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Thread: How The Flyers Stack Up Against The Pens

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    Big Ev's Avatar
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    Default Re: How The Flyers Stack Up Against The Pens

    Quote Originally Posted by rataylor22 View Post
    I've never totally understood the whole left handed player playing on the left side thing. I'm obviously not an NHL caliber defenseman, but I'm right handed and prefer playing on the left. I look at it this way. As a more offensive guy, my stick is in the middle of the ice in the offensive zone. If anything, this should be an advantage for a guy like Letang. In terms of playing actual defense, if a guy tries to go wide on me, my stick is on the outside (top hand is my left hand, to the outside) and if the guy gets around me, it is easier to pivot and reach and cut off his lane to the net. If he tries to get to the inside, my free hand (and stronger hand) is available to give them a push back to the outside. Clearing the puck, I am on my forehand shot to put it off the closest glass. Anyways, clearly I'm wrong, but I heavily prefer playing on my off side.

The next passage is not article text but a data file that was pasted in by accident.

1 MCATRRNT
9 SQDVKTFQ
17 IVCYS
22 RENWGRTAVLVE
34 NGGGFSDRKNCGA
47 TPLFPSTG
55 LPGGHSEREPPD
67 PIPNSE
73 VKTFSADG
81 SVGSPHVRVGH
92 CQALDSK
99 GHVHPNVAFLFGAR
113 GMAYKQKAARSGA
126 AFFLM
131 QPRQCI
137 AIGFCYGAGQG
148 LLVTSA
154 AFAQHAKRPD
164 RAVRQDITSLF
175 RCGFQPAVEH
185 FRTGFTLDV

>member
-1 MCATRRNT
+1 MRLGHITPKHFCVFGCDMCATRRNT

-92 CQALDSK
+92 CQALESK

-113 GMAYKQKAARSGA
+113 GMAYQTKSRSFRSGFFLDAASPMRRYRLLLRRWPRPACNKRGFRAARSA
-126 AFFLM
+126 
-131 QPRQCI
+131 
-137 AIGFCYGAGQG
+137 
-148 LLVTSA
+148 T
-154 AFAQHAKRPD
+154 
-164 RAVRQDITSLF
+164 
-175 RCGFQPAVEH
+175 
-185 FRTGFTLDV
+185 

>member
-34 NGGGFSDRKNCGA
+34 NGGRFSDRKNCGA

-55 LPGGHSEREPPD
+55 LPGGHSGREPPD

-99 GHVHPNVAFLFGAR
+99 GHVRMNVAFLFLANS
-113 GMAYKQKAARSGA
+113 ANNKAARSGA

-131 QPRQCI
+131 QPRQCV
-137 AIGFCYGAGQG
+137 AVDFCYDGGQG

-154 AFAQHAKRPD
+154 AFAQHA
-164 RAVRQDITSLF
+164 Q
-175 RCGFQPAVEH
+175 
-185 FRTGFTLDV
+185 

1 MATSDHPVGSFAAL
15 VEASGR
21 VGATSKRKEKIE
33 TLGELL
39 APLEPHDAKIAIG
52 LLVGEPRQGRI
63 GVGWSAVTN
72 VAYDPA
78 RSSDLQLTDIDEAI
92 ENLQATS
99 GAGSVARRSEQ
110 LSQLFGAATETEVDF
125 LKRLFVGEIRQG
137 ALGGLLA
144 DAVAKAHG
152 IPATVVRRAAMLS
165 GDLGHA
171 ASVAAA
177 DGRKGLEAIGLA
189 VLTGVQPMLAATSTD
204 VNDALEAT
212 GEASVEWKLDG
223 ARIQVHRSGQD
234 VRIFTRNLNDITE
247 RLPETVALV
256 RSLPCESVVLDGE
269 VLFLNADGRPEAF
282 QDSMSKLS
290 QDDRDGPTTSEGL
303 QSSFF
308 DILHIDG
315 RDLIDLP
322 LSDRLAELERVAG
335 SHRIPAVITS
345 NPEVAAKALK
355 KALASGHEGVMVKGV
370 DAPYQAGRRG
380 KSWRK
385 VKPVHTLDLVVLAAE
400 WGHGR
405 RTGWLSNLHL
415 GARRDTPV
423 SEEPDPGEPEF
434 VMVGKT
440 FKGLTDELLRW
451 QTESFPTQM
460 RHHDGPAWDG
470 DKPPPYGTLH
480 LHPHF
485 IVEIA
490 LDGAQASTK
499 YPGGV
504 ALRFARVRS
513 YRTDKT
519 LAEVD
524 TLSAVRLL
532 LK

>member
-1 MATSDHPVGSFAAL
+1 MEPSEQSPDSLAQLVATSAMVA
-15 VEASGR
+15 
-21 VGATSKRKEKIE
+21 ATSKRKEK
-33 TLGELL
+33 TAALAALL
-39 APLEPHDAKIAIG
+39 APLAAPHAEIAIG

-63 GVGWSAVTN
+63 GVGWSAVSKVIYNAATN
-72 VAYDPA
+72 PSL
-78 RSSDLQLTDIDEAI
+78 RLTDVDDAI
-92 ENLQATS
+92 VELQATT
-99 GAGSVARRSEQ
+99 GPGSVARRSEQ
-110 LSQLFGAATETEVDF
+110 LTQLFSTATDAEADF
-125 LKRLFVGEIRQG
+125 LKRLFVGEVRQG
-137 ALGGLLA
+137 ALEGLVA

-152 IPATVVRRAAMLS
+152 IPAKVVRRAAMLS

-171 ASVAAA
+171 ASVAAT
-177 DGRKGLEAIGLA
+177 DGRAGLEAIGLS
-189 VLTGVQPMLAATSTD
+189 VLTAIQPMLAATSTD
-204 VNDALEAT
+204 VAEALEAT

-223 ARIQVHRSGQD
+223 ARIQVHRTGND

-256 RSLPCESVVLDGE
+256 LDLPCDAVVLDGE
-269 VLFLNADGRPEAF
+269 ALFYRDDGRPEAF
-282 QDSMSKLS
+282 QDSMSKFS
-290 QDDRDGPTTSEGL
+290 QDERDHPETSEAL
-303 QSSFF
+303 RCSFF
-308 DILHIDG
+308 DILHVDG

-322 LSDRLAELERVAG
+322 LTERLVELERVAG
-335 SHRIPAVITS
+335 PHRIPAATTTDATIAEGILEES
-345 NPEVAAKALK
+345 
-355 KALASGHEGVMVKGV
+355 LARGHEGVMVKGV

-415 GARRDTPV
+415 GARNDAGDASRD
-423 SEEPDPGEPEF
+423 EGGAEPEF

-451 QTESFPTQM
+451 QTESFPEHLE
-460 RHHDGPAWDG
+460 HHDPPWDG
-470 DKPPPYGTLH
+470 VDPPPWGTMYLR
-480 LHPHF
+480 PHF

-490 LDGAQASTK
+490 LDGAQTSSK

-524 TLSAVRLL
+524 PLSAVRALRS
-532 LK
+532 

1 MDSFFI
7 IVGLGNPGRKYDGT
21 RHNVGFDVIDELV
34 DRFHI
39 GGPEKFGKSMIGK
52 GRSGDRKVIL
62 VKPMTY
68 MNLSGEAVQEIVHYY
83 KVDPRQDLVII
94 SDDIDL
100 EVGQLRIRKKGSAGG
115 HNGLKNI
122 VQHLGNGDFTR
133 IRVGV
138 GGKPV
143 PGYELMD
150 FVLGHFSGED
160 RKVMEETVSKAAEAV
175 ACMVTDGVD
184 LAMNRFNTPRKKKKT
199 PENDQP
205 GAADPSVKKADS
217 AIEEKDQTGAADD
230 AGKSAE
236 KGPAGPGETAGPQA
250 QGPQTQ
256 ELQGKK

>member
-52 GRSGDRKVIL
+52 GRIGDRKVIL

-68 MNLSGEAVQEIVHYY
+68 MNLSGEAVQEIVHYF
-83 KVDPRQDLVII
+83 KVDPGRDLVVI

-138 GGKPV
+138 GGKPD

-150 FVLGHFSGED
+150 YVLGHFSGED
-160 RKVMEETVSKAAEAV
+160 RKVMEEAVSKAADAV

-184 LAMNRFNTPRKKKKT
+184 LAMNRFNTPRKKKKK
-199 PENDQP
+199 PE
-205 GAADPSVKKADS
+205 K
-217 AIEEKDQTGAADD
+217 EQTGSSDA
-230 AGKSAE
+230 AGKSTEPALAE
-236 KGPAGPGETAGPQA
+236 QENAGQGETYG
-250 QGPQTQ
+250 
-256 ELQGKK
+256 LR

easier and more efficient to control puck along the boards on your forehand than to have to switch to backhand. Gonchar does this well though.

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    Default Re: How The Flyers Stack Up Against The Pens

    Quote Originally Posted by rataylor22 View Post
    I've never totally understood the whole left handed player playing on the left side thing. I'm obviously not an NHL caliber defenseman, but I'm right handed and prefer playing on the left. I look at it this way. As a more offensive guy, my stick is in the middle of the ice in the offensive zone. If anything, this should be an advantage for a guy like Letang. In terms of playing actual defense, if a guy tries to go wide on me, my stick is on the outside (top hand is my left hand, to the outside) and if the guy gets around me, it is easier to pivot and reach and cut off his lane to the net. If he tries to get to the inside, my free hand (and stronger hand) is available to give them a push back to the outside. Clearing the puck, I am on my forehand shot to put it off the closest glass. Anyways, clearly I'm wrong, but I heavily prefer playing on my off side.